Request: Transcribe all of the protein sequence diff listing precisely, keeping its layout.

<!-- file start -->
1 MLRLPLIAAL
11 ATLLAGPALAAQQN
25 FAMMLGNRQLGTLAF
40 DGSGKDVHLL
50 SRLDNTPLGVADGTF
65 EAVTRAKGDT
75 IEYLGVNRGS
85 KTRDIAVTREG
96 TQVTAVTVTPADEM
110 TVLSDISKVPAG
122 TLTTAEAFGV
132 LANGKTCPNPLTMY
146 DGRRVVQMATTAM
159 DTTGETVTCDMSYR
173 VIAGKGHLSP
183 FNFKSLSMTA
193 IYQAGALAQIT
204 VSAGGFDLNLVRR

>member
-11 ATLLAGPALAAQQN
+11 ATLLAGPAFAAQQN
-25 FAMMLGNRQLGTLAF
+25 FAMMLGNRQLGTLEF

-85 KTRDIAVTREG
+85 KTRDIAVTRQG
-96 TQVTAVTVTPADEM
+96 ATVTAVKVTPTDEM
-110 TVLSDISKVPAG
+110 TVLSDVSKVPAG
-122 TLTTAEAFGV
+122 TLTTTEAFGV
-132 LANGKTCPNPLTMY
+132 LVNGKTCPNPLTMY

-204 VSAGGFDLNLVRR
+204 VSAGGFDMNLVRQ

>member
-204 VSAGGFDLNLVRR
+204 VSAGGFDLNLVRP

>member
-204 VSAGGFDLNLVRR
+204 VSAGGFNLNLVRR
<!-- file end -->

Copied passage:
1 MLRLPLIAAL
11 ATLLAGPALAAQQN
25 FAMMLGNRQLGTLAF
40 DGSGKDVHLL
50 SRLDNTPLGVADGTF
65 EAVTRAKGDT
75 IEYLGVNRGS
85 KTRDIAVTREG
96 TQVTAVTVTPADEM
110 TVLSDISKVPAG
122 TLTTAEAFGV
132 LANGKTCPNPLTMY
146 DGRRVVQMATTAM
159 DTTGETVTCDMSYR
173 VIAGKGHLSP
183 FNFKSLSMTA
193 IYQAGALAQIT
204 VSAGGFDLNLVRR

>member
-11 ATLLAGPALAAQQN
+11 ATLLAGPAFAAQQN
-25 FAMMLGNRQLGTLAF
+25 FAMMLGNRQLGTLEF

-85 KTRDIAVTREG
+85 KTRDIAVTRQG
-96 TQVTAVTVTPADEM
+96 ATVTAVKVTPTDEM
-110 TVLSDISKVPAG
+110 TVLSDVSKVPAG
-122 TLTTAEAFGV
+122 TLTTTEAFGV
-132 LANGKTCPNPLTMY
+132 LVNGKTCPNPLTMY

-204 VSAGGFDLNLVRR
+204 VSAGGFDMNLVRQ

>member
-204 VSAGGFDLNLVRR
+204 VSAGGFDLNLVRP

>member
-204 VSAGGFDLNLVRR
+204 VSAGGFNLNLVRR